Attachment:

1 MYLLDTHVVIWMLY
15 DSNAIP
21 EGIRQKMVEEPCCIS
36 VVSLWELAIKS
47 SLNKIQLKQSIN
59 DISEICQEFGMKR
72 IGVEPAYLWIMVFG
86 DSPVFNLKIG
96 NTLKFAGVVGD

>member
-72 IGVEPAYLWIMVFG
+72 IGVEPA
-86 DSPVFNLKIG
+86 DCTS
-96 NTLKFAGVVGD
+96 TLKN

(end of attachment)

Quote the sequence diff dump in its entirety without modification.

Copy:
1 MYLLDTHVVIWMLY
15 DSNAIP
21 EGIRQKMVEEPCCIS
36 VVSLWELAIKS
47 SLNKIQLKQSIN
59 DISEICQEFGMKR
72 IGVEPAYLWIMVFG
86 DSPVFNLKIG
96 NTLKFAGVVGD

>member
-72 IGVEPAYLWIMVFG
+72 IGVEPA
-86 DSPVFNLKIG
+86 DCTS
-96 NTLKFAGVVGD
+96 TLKN